On first glance, your rhythm appears to be a slightly-modified 2/3 clave. As you can see from the linked article, the clave rhythms (so named because, in some styles, the rhythm is played on the claves) are a subject of some controversy. One way to classify clave rhythms is "2/3" versus "3/2", depending whether the first half of the pattern contains two notes or three, respectively. In this case, the first half of your pattern has two notes, and the second half has three, hence the 2/3 clave designation. As the article states, in standard notation, the clave patterns are often written over a span of two bars of alla breve rather than one bar of 4/4 time. However, that is a matter of notation, not sound. I would hesitate to call a pattern over eight beats (e.g., two bars of 4/4) rather than four a clave rhythm, but you are describing a pattern comprising four beats.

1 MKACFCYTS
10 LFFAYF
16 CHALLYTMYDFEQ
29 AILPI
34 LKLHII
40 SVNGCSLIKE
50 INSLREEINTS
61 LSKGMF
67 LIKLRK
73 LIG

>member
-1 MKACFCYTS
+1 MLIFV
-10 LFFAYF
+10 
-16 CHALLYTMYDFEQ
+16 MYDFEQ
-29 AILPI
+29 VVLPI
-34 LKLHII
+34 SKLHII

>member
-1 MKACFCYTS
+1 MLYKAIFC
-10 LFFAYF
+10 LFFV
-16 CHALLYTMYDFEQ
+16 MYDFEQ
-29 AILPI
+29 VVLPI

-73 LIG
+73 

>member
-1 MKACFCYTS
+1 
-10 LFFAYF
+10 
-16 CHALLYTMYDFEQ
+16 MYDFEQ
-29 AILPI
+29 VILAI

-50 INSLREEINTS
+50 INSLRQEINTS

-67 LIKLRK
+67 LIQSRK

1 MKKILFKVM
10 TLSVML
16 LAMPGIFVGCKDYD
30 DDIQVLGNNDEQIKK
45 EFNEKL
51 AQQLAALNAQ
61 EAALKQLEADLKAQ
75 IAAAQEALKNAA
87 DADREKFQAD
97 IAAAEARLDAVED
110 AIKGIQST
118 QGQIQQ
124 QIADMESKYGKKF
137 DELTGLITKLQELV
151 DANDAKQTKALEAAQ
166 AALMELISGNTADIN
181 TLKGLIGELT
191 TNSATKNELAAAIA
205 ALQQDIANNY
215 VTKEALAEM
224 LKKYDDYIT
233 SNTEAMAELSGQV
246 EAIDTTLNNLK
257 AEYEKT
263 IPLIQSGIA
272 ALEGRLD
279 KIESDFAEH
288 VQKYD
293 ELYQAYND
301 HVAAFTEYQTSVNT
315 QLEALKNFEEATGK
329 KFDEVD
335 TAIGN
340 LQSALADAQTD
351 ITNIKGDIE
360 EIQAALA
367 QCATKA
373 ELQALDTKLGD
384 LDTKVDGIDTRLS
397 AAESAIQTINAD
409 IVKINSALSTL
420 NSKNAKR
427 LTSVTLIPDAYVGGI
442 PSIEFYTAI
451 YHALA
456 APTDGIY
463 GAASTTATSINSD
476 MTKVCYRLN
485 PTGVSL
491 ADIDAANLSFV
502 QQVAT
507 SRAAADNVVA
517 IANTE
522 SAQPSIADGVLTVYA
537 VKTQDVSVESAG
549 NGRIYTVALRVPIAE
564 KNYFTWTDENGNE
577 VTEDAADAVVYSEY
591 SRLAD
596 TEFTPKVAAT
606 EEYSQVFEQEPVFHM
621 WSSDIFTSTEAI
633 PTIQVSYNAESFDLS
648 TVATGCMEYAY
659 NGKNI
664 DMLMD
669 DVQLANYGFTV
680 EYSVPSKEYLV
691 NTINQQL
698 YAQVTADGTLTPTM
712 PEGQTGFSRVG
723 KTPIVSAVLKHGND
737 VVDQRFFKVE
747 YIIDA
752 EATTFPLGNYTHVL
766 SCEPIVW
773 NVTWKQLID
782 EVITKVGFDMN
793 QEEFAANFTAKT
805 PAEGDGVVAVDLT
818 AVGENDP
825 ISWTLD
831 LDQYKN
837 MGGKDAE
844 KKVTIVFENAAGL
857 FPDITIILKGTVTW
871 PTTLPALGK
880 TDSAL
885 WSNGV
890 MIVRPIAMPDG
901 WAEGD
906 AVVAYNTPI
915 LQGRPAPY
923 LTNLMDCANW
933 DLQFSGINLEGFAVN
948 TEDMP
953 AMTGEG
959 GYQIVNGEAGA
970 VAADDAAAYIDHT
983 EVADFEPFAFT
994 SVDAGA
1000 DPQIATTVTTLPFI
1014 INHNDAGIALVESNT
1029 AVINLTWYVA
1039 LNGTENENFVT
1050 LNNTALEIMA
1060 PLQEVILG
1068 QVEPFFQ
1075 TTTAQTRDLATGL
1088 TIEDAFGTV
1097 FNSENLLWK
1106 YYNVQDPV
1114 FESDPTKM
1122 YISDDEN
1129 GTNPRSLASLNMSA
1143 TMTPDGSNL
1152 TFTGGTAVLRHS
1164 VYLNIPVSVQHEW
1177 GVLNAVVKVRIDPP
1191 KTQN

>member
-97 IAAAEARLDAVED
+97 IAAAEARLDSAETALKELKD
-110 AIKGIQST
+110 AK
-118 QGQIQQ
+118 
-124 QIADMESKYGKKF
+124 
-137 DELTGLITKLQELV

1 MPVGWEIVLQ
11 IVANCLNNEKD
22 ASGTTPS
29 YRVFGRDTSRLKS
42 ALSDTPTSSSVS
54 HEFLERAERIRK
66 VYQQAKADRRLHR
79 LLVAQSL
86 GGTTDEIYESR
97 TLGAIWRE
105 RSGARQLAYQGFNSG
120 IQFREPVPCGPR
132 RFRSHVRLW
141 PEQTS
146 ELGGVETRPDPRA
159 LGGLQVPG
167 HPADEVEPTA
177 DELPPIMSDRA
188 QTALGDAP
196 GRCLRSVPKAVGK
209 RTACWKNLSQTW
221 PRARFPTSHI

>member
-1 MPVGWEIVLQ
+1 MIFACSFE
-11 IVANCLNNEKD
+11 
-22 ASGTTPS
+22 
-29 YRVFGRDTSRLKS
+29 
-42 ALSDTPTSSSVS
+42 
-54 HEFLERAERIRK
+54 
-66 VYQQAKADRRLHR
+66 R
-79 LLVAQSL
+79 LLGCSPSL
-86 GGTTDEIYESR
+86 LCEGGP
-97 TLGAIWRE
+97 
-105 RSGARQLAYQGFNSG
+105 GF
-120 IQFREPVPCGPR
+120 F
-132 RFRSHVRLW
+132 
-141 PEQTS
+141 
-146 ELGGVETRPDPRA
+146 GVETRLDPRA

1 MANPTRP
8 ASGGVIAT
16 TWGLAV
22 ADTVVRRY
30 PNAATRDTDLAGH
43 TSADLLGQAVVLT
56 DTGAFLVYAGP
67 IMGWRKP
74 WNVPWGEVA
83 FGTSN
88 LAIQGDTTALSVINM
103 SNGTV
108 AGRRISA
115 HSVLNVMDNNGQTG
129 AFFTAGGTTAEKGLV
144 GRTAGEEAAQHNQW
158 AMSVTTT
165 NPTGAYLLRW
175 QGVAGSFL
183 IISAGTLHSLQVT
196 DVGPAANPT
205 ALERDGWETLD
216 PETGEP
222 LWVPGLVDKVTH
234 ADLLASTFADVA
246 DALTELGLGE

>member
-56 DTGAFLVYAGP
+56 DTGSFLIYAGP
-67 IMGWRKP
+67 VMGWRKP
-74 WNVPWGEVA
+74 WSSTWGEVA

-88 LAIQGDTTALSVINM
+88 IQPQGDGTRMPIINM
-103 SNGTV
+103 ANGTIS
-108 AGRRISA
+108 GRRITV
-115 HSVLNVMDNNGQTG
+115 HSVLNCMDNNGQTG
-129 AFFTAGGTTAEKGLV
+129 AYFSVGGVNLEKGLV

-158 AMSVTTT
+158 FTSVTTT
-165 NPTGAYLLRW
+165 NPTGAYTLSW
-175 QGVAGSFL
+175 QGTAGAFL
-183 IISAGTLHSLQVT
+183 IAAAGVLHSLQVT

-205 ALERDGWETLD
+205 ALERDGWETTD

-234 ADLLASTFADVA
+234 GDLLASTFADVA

Your rhythm differs slightly from the more "traditional" 2/3 clave in that the second note is a little late, producing the near-symmetry that you describe while containing a repeatable pattern within four beats. To my ear, this pattern still retains the character of the 2/3 clave.
The clave patterns occur in many musical styles, often in one of the percussion instruments associated with a "hand-clap" effect (e.g., the snare drum of a drum kit, perhaps even using rim shots instead of just hitting the drum head normally).